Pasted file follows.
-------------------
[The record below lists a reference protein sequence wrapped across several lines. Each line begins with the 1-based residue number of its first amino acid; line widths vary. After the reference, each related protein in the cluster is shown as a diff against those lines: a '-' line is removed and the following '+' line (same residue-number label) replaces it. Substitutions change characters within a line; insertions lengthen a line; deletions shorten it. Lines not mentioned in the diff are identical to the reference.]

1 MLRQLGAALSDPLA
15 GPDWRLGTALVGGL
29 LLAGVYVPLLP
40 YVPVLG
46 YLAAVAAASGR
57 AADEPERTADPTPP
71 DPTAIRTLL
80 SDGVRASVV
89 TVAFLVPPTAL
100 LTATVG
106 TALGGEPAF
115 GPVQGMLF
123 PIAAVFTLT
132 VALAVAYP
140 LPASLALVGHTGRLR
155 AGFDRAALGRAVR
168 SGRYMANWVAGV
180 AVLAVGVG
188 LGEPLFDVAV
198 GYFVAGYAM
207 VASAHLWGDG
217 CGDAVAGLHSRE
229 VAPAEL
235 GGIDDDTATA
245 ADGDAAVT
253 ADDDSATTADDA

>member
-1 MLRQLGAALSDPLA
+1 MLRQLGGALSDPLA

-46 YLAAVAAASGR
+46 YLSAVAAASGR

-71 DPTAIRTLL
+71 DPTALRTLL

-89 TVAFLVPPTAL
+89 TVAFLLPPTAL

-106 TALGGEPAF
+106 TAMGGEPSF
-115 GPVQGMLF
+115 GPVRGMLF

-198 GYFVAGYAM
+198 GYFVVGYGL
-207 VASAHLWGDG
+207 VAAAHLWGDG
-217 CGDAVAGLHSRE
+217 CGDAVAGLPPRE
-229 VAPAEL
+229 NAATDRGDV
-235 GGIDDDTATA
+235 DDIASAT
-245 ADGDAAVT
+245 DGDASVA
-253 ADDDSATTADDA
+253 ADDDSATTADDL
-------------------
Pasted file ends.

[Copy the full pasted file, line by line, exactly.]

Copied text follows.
[The record below lists a reference protein sequence wrapped across several lines. Each line begins with the 1-based residue number of its first amino acid; line widths vary. After the reference, each related protein in the cluster is shown as a diff against those lines: a '-' line is removed and the following '+' line (same residue-number label) replaces it. Substitutions change characters within a line; insertions lengthen a line; deletions shorten it. Lines not mentioned in the diff are identical to the reference.]

1 MLRQLGAALSDPLA
15 GPDWRLGTALVGGL
29 LLAGVYVPLLP
40 YVPVLG
46 YLAAVAAASGR
57 AADEPERTADPTPP
71 DPTAIRTLL
80 SDGVRASVV
89 TVAFLVPPTAL
100 LTATVG
106 TALGGEPAF
115 GPVQGMLF
123 PIAAVFTLT
132 VALAVAYP
140 LPASLALVGHTGRLR
155 AGFDRAALGRAVR
168 SGRYMANWVAGV
180 AVLAVGVG
188 LGEPLFDVAV
198 GYFVAGYAM
207 VASAHLWGDG
217 CGDAVAGLHSRE
229 VAPAEL
235 GGIDDDTATA
245 ADGDAAVT
253 ADDDSATTADDA

>member
-1 MLRQLGAALSDPLA
+1 MLRQLGGALSDPLA

-46 YLAAVAAASGR
+46 YLSAVAAASGR

-71 DPTAIRTLL
+71 DPTALRTLL

-89 TVAFLVPPTAL
+89 TVAFLLPPTAL

-106 TALGGEPAF
+106 TAMGGEPSF
-115 GPVQGMLF
+115 GPVRGMLF

-198 GYFVAGYAM
+198 GYFVVGYGL
-207 VASAHLWGDG
+207 VAAAHLWGDG
-217 CGDAVAGLHSRE
+217 CGDAVAGLPPRE
-229 VAPAEL
+229 NAATDRGDV
-235 GGIDDDTATA
+235 DDIASAT
-245 ADGDAAVT
+245 DGDASVA
-253 ADDDSATTADDA
+253 ADDDSATTADDL